The body of a British tourist who died on holiday in Egypt has been returned to the UK without his heart or kidneys.
David Humphries, 62, collapsed after playing in a hotel pool with his young grandchildren last month.
The family group, which included David’s wife Lynda, 59, their daughter Anita and two grandchildren, were on a two-week holiday in the resort of Hurghada when the tragedy happened.
Following chest pains, David had visited the Red Sea Hospital where he had been given antibiotics for a chest infection and sent back to his hotel. He died days later.
The family say that they had asked for no post-mortem to be carried out in Egypt, but that they were told it was necessary given the concerns they had expressed about the hospital’s treatment of David.
Anita said: “We didn’t trust anyone anymore but they told us it was a police inquiry.
“When the body arrived home we were told it was in no state to be seen. That’s when alarms started ringing. His heart is most likely the thing that will tell us how he died. Now we’ll never know.”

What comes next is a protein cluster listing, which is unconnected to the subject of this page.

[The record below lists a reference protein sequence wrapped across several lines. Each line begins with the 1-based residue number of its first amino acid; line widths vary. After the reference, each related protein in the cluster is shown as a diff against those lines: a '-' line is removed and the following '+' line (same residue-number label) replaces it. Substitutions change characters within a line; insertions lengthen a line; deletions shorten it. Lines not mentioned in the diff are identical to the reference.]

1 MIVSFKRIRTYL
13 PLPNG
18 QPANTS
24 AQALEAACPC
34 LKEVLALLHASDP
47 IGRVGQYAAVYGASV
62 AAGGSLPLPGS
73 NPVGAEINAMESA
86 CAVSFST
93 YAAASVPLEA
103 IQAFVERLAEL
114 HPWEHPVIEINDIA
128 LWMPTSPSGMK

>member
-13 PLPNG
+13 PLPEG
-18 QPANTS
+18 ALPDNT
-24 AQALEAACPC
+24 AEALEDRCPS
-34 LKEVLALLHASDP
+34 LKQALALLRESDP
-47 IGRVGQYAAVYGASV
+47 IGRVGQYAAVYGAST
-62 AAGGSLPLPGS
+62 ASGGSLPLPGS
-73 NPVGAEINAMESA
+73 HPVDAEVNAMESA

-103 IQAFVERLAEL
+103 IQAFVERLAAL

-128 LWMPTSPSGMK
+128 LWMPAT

The shocking discovery that David’s heart and kidneys were missing was made soon after his body arrived home, when the UK coroner requested a second post-mortem.
Lynda, his wife of 39 years Lynda, said: “We want answers.”
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A Foreign and Commonwealth Office spokesperson told The Sun: “We are assisting the family of the British man who died in Hurghada on 18 September.
“Our staff in Cairo continue to request further information from the Egyptian authorities to share with both the family and the UK coroner.”
Organ trading has long been an issue in Egypt, with poverty driving some people to illegally sell body parts. In July, 37 people were convicted of illicit human organ trading in a Cairo court.